• The after method will delete the test ADO after each scenario.
  • I accept the fact that I am not explicitly closing the connection to AC at the end as I cannot tell when the last scenario has been run.

With this, I can look at implementing the individual steps:

    @Given("^an Ado with prefix (\\S+)$")
    public void anAdoWithPrefix(String prefix) throws AcException {
        ado = ac.testAdoWithPrefix(prefix)

    @And("^we set (\\S+) to (\\S*)$")
    public void weSetAttrToValue(String attr, String value) throws AcException {
        if (!Strings.isNullOrEmpty(value)) {
            ado.setAndStore(attr, value);

    @When("^we read the value of (\\S+)$")
    public void weReadTheValueOf(String attr) throws AcException {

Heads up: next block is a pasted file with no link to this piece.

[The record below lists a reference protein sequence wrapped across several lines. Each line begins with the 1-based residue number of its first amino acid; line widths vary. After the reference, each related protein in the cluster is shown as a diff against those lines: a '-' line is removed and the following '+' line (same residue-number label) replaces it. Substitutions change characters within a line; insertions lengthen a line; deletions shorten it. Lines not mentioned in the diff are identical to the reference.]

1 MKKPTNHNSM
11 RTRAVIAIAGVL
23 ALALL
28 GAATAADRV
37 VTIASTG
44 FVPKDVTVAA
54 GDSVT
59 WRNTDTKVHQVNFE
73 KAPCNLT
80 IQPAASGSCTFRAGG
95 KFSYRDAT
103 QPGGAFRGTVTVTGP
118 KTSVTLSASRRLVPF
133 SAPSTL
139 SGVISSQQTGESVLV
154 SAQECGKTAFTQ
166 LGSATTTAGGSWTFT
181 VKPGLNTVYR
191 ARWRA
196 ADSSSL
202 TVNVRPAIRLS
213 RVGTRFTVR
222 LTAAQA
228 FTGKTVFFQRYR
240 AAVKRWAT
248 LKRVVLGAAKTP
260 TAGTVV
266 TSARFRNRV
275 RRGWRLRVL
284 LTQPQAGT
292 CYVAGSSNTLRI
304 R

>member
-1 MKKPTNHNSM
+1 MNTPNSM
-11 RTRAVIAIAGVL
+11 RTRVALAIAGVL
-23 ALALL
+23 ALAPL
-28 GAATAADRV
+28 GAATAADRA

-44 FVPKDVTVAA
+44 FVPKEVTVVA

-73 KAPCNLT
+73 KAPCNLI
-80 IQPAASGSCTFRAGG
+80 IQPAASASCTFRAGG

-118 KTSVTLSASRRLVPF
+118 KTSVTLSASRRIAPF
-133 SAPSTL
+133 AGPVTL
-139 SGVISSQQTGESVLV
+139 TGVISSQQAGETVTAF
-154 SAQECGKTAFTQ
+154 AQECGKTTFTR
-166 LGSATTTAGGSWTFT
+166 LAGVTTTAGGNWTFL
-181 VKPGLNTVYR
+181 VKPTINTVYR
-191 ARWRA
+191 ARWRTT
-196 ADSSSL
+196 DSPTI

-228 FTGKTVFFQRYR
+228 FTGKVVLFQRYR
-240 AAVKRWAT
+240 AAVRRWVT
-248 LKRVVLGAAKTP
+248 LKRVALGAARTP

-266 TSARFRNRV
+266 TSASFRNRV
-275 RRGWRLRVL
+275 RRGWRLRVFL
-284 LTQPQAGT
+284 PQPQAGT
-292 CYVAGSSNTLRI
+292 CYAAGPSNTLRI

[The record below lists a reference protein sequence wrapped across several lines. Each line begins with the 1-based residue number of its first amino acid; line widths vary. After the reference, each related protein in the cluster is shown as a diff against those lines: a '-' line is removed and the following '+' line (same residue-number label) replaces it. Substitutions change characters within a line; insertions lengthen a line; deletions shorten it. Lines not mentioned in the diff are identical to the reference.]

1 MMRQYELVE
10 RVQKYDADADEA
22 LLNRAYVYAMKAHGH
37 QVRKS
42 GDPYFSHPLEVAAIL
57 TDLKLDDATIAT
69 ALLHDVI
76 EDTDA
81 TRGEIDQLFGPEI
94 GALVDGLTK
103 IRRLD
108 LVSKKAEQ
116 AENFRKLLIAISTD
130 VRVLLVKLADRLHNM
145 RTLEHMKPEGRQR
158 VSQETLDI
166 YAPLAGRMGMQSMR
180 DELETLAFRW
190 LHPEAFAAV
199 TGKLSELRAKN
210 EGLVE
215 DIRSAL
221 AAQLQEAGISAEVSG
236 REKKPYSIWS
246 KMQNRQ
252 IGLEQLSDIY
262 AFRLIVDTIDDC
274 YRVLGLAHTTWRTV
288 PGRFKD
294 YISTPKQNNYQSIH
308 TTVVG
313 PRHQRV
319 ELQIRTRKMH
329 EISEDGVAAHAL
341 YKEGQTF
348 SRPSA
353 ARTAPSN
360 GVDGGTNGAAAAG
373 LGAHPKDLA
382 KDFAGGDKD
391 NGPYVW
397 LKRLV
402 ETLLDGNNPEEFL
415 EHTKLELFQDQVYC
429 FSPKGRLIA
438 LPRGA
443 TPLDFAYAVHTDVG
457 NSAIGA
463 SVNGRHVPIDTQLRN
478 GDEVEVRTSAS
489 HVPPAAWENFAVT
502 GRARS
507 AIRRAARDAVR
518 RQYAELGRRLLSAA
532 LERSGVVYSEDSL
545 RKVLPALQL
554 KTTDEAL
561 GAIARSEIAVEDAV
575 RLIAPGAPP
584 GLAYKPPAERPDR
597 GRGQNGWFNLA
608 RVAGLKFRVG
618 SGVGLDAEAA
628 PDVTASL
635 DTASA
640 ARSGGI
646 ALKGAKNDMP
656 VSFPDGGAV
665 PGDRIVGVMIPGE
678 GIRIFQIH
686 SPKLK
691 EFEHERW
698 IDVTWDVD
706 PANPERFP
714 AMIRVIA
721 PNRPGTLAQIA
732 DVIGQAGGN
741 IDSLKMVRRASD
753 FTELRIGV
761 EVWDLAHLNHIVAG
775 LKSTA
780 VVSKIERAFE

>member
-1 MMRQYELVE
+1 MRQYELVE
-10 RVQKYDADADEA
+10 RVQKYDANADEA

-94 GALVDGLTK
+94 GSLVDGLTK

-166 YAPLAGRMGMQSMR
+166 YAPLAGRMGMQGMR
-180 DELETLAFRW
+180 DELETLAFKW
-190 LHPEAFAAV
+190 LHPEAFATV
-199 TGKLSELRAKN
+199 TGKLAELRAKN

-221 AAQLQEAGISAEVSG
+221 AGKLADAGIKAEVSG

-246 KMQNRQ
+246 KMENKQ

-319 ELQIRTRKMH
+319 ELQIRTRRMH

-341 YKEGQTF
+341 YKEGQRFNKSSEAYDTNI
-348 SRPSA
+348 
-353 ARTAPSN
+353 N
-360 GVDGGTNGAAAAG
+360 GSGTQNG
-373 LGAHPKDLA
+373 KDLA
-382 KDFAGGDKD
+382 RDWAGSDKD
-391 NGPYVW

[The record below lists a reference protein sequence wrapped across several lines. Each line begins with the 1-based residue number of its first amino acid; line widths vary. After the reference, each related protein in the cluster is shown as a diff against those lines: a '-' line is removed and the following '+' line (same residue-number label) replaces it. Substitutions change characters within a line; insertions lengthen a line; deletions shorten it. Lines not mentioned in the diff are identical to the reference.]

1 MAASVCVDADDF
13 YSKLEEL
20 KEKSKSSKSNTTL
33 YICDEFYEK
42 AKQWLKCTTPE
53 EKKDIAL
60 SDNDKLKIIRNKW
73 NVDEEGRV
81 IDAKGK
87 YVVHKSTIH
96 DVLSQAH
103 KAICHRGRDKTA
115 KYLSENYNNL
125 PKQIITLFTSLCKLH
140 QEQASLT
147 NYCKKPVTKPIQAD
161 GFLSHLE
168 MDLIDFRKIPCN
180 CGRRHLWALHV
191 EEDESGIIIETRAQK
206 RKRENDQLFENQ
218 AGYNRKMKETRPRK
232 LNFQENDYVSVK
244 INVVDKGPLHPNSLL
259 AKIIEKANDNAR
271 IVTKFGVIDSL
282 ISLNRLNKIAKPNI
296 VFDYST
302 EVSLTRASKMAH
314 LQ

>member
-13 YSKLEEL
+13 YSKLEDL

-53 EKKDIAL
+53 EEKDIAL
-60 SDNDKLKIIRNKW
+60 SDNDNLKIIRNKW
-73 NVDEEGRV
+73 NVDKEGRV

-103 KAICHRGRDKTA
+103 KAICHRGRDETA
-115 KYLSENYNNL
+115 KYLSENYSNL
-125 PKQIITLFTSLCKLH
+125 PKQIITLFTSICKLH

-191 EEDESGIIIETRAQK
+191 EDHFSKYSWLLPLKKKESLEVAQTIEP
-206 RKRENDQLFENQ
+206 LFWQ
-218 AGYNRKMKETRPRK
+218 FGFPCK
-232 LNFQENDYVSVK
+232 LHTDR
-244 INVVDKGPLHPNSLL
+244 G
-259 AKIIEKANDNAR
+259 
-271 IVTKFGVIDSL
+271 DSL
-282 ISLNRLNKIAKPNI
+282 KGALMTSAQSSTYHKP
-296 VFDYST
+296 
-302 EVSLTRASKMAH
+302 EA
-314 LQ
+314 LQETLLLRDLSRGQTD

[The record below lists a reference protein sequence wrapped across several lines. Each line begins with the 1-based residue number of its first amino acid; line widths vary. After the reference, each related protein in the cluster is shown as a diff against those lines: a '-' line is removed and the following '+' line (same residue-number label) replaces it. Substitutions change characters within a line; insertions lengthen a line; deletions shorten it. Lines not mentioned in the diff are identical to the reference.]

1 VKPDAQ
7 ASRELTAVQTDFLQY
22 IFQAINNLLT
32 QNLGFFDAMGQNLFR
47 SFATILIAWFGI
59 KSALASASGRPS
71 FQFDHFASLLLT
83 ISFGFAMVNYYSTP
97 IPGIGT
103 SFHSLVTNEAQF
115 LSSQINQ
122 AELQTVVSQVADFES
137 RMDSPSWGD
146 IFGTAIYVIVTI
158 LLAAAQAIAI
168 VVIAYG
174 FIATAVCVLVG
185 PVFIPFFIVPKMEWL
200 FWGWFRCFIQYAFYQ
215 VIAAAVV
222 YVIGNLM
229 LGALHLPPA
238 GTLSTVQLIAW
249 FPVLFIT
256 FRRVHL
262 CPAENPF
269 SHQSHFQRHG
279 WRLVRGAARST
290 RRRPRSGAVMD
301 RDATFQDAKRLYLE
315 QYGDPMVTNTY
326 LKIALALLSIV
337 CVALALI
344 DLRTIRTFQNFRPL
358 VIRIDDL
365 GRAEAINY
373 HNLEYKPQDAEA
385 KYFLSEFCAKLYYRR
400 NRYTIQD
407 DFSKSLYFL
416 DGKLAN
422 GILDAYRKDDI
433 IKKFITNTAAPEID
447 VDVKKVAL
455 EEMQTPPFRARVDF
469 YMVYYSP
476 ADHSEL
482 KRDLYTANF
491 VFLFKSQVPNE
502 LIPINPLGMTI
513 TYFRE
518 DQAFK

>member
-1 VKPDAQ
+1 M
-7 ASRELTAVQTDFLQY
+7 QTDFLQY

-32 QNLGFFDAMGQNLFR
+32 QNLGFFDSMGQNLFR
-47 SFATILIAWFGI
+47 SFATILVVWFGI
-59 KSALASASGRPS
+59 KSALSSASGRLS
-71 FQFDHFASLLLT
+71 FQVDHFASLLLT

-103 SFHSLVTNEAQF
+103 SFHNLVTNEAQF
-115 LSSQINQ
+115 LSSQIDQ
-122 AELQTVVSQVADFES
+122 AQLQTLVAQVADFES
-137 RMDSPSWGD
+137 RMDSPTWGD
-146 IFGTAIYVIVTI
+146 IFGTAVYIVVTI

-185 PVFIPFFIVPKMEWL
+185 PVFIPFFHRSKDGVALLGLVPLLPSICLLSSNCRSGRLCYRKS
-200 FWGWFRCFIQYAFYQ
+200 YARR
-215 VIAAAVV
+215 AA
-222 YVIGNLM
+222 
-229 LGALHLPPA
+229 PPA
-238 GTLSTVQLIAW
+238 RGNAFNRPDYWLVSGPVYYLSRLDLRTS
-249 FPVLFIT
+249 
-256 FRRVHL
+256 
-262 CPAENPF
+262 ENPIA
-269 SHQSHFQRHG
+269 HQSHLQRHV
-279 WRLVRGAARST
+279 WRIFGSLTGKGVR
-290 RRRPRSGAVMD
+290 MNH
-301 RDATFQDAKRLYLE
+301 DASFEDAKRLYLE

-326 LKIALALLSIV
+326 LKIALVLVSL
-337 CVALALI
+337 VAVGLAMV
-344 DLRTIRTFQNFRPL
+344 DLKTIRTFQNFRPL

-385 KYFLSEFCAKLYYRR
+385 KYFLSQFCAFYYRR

value = ado.load(attr);

    @Then("^we get (\\S+)$")
    public void weGet(String expectedValue) {
        assertThat(value.toString(), is(expectedValue));

The methods are annotated with Given, And, When, Then, each followed by a regular expression matching the step clause. Parameters in the feature file are matched against regular expression groups and reflected in the parameters of the implementing method.

You can see the code to create the test ADO, set its attribute values and read them. And you see the assert statement that constitutes the test in the last method.

Executing the test

Manual run

To execute the test, I can open the feature file and (depending on the position of the cursor at the time) can either run the whole feature file or a single scenario by selecting Ctrl-Shift-R (Mac) or Ctrl-Shift-F10 (Windows).

If this is your first feature file and steps class, chances are that IntelliJ can link the two together to be able to run them and the result should be as shown below: